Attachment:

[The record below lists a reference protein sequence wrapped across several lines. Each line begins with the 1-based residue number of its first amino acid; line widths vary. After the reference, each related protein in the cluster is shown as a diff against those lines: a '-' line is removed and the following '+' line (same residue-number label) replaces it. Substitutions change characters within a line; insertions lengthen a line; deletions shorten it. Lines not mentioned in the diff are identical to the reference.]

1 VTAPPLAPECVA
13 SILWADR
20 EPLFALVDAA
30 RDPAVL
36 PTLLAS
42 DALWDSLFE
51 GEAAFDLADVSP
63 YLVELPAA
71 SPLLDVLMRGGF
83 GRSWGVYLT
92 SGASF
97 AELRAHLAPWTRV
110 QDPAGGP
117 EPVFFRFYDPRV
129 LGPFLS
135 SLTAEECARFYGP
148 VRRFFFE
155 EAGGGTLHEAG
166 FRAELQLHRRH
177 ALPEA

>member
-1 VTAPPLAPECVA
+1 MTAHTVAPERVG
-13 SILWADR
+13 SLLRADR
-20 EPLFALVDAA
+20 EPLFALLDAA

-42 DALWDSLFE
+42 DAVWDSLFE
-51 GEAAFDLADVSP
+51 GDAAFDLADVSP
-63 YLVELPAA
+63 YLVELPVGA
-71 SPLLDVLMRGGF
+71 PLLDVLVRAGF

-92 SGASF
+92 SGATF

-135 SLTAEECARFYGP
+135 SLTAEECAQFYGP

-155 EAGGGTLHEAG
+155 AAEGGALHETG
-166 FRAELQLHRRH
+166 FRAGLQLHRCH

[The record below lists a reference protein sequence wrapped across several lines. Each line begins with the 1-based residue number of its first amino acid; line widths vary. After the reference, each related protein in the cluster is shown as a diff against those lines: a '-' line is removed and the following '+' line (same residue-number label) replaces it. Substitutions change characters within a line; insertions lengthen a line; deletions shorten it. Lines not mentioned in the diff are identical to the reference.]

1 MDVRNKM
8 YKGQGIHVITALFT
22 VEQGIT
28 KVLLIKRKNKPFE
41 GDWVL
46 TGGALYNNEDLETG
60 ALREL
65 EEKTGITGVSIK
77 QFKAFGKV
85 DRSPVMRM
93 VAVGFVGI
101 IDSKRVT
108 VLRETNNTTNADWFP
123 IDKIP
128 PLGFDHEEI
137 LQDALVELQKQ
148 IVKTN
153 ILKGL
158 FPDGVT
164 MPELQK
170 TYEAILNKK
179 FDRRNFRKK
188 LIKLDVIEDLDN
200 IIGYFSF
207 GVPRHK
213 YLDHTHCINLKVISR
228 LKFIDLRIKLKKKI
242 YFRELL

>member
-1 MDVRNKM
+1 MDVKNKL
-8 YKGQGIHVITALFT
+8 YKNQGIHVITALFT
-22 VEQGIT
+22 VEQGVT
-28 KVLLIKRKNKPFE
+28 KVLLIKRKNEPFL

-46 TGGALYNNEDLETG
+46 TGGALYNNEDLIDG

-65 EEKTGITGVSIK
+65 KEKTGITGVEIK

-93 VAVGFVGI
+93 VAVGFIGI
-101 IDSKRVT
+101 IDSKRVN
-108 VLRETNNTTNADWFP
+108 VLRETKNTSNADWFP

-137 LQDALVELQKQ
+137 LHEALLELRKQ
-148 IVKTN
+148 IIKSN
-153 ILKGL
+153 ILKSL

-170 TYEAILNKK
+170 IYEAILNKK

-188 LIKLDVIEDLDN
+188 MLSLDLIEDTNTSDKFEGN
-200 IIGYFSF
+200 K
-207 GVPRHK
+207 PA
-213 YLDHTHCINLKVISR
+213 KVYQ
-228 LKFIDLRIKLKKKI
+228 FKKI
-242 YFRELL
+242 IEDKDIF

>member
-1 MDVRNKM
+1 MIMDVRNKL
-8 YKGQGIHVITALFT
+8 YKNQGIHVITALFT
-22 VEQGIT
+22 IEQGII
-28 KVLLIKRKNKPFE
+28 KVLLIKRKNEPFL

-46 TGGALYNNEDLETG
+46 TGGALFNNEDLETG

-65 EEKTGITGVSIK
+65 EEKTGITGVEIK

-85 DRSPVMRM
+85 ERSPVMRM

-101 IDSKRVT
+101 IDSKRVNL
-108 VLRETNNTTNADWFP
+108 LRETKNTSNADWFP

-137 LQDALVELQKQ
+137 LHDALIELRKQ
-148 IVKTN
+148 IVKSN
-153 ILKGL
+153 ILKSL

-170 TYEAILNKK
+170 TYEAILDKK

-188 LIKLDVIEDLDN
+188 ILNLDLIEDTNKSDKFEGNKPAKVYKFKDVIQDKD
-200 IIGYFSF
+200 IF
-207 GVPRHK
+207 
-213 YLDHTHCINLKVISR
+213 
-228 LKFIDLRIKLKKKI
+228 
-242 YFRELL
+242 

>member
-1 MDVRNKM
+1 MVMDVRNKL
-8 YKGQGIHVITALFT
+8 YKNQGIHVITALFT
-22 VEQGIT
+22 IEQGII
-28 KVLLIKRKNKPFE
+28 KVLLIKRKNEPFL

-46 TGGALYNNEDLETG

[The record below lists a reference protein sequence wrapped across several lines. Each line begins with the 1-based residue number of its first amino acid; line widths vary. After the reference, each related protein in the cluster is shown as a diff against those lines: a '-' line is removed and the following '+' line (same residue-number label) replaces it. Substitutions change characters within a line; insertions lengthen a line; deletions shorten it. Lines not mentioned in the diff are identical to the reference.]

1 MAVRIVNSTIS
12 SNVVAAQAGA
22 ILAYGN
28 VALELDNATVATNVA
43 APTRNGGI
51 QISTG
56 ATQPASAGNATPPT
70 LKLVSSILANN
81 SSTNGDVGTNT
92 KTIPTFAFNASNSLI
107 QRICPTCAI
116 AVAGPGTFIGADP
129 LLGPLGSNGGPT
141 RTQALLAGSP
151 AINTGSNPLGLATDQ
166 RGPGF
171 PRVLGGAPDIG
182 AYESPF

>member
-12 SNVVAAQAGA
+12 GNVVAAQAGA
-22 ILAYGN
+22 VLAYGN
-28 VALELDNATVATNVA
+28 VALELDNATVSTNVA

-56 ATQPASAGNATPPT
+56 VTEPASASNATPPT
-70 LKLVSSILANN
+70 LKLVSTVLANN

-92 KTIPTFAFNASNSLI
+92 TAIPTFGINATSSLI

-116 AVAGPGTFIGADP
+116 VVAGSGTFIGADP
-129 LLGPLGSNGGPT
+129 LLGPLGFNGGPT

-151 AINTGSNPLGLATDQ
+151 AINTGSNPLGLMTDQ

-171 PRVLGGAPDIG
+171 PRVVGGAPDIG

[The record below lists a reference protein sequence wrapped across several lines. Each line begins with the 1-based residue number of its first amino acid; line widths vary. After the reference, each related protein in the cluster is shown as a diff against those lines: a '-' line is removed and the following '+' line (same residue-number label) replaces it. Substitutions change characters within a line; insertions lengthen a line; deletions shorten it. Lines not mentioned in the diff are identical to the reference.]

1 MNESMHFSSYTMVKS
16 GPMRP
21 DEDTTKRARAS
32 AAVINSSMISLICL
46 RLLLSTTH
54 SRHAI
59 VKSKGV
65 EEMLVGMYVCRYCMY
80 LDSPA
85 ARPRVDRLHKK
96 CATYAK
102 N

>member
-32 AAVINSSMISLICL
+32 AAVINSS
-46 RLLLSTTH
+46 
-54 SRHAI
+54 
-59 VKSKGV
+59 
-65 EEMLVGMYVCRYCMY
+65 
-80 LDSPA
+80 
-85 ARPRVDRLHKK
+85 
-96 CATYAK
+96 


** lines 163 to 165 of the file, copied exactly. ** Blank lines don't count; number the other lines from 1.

1 MAVRIVNSTIS
12 SNVVAAQAGA
22 ILAYGN